The rise of disruptive technology in Switzerland

Posting date: 09 July 2019
Technology continues to disrupt industries across the world in numerous ways; for example, the mobile phone changed the way we communicate. Then came cross-platform messaging platforms, such as WhatsApp, which nearly killed SMS. But disruptive technology doesn’t just involve replacing existing technologies; it also creates new marketplaces in itself, like Apple’s App Store and ss technology has continued to disrupt modern society, countries have been racing to keep up.

Switzerland is rated the world’s most innovative country, and is leading the way with blockchain and fintech. But why Switzerland? Heinz Tännler, President of the Swiss Blockchain Federation offers the suggestion that start-ups are attracted to Switzerland due to its legal security, world-class infrastructure and the “Crypto Valley’s” strong ecosystem.

What also makes Switzerland stand out is the government’s willingness to adopt and adapt to these industry-disrupting technologies as they emerge.

It’s important to consider what’s happening in three key industries in Switzerland including fintech, cryptocurrency and blockchain, what led to their rise and the future of these industries within Switzerland.

Fintech

The popularity of fintech in Switzerland is no surprise. The nation is a world leader in financial services, featuring an array of financial institutions and a corresponding rise in innovative banking software. In addition, huge tech corporations such as Google and IBM have set up base in Switzerland.

A lot of the fresh talent can be accounted for by Zurich and Lausanne’s first-class international universities for technology and engineering – a promising factor which may lead to the rise of innovation in the future of technology in Switzerland. This talent surplus is aided by the country’s high quality of life and salaries, attracting international talent and retaining more Swiss grads.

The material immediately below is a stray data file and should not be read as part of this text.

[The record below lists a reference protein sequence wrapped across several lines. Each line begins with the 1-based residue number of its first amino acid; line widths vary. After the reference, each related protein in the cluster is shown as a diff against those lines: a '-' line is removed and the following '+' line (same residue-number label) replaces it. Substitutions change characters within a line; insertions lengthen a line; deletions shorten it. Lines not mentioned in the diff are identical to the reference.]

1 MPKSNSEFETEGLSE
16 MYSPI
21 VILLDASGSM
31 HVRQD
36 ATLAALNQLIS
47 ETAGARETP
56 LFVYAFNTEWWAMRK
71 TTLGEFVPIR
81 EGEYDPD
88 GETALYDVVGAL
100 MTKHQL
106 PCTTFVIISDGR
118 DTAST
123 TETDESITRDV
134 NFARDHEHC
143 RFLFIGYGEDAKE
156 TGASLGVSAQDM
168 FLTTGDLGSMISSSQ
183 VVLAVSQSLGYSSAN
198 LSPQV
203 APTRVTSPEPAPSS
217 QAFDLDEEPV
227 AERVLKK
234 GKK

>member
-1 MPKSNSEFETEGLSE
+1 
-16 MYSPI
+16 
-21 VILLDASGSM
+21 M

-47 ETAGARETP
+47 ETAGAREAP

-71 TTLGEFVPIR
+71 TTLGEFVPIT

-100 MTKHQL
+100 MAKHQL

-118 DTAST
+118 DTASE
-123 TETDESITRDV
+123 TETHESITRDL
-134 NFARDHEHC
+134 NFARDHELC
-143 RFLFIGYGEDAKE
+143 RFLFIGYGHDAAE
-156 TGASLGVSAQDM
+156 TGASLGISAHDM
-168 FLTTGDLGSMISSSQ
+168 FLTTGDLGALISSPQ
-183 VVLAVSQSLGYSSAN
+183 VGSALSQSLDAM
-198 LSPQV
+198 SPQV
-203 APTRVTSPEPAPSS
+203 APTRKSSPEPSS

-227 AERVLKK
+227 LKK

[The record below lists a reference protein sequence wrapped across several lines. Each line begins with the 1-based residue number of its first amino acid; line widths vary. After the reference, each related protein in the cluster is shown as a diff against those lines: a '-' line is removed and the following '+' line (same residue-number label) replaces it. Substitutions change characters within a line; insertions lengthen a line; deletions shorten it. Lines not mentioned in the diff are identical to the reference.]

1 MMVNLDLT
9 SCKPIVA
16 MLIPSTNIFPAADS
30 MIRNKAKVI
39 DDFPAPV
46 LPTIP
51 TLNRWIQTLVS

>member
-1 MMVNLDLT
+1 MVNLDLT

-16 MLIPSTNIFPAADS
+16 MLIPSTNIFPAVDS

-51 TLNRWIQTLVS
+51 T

Fintech’s current state in Switzerland sees it act as a home to 10% of all global European fintech enterprises with 46% of those in Zurich and 30% of these offering financial services. This can be explained by the fact that Switzerland supports fintech innovation through its financial market laws and the attractively low tax model for start-ups — leaving innovators feeling supported and encouraged.

So what has the Swiss government been doing to aid the growth on fintech in the country? Thanks to The Federal Council’s sandbox exemption the start-up process is becoming more streamlined in Switzerland compared to other European countries. This means that under the Banking Act, public deposits that equal CHF 1 million or less won’t require a license requirement, and as of April 1st, 2019 this law has been extended for crowdlending business models as part of the Consumer Credits Act. The new fintech licence also became active as of the 1 st of January, 2019 which saw more lenient requirements when compared to fully-fledged banking licences — for instance, no interest needs to be paid on deposits and there are additional safeguards for customers.

Government interest in the continued growth of fintech with these new laws and the rise of new talent, means it’s no surprise that investors are biting — in particular, venture capital giants such as Index Ventures and Google Ventures.

Because of the focus on expanding this sector of finance Investments in Swiss start-ups hit the billion mark in 2018, with fintech accounting for CHF 685 million of this, making it Switzerland’s largest venture capital sector. These investments are only likely to increase, and with it, further advancements in fintech thanks to exaggerated buoyancy of government interests.

Cryptocurrency

Zug, Switzerland’s fastest-growing cryptocurrency hotspot, nicknamed “Crypto valley” has seen billions invested in the sector in just the last few years. Cryptocurrency has revolutionised financial services with its game-changing potential to increase efficiencies and decentralise services.

Zug hosts low tax rates — the entire canton charges 14% corporation tax, making it an ideal spot to build a business. Innovators seem to agree as Zug had over 750 companies with over 3,300 employees registered in it by the end of 2018.

To keep Switzerland at the forefront of finance innovation the government ensures the crypto-movement in Zurich, and other leading cities in Switzerland, thrives doing so with its’ advantageous elements of digital privacy, a stable economy and supportive IT laws, when compared to other European countries. In addition, companies have begun to form clusters to innovate their services to offer unique expertise in cryptographic and security issues.